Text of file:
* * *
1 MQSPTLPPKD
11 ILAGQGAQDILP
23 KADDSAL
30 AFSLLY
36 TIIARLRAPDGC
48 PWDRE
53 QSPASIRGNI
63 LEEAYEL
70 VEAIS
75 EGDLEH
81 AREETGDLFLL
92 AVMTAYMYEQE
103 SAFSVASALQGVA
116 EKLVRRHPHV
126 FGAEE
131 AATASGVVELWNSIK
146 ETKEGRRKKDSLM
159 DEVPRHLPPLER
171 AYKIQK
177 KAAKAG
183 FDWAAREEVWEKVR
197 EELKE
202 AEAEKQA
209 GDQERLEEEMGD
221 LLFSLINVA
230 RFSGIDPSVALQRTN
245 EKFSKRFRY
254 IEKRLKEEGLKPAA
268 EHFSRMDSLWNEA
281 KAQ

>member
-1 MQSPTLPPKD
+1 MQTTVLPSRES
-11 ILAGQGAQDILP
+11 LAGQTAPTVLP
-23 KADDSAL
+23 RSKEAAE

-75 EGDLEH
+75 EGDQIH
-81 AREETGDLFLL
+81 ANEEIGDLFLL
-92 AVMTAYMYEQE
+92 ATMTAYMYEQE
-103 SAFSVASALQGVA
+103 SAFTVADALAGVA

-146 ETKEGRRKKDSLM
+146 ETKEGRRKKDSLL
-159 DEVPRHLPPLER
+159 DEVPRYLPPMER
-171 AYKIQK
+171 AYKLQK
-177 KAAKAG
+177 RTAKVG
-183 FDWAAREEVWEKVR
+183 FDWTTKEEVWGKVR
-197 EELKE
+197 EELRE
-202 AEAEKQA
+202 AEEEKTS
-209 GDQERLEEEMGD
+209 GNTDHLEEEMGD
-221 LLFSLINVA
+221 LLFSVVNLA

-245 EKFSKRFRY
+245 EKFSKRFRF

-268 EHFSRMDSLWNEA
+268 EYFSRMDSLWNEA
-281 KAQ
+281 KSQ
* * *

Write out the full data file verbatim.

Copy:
1 MQSPTLPPKD
11 ILAGQGAQDILP
23 KADDSAL
30 AFSLLY
36 TIIARLRAPDGC
48 PWDRE
53 QSPASIRGNI
63 LEEAYEL
70 VEAIS
75 EGDLEH
81 AREETGDLFLL
92 AVMTAYMYEQE
103 SAFSVASALQGVA
116 EKLVRRHPHV
126 FGAEE
131 AATASGVVELWNSIK
146 ETKEGRRKKDSLM
159 DEVPRHLPPLER
171 AYKIQK
177 KAAKAG
183 FDWAAREEVWEKVR
197 EELKE
202 AEAEKQA
209 GDQERLEEEMGD
221 LLFSLINVA
230 RFSGIDPSVALQRTN
245 EKFSKRFRY
254 IEKRLKEEGLKPAA
268 EHFSRMDSLWNEA
281 KAQ

>member
-1 MQSPTLPPKD
+1 MQTTVLPSRES
-11 ILAGQGAQDILP
+11 LAGQTAPTVLP
-23 KADDSAL
+23 RSKEAAE

-75 EGDLEH
+75 EGDQIH
-81 AREETGDLFLL
+81 ANEEIGDLFLL
-92 AVMTAYMYEQE
+92 ATMTAYMYEQE
-103 SAFSVASALQGVA
+103 SAFTVADALAGVA

-146 ETKEGRRKKDSLM
+146 ETKEGRRKKDSLL
-159 DEVPRHLPPLER
+159 DEVPRYLPPMER
-171 AYKIQK
+171 AYKLQK
-177 KAAKAG
+177 RTAKVG
-183 FDWAAREEVWEKVR
+183 FDWTTKEEVWGKVR
-197 EELKE
+197 EELRE
-202 AEAEKQA
+202 AEEEKTS
-209 GDQERLEEEMGD
+209 GNTDHLEEEMGD
-221 LLFSLINVA
+221 LLFSVVNLA

-245 EKFSKRFRY
+245 EKFSKRFRF

-268 EHFSRMDSLWNEA
+268 EYFSRMDSLWNEA
-281 KAQ
+281 KSQ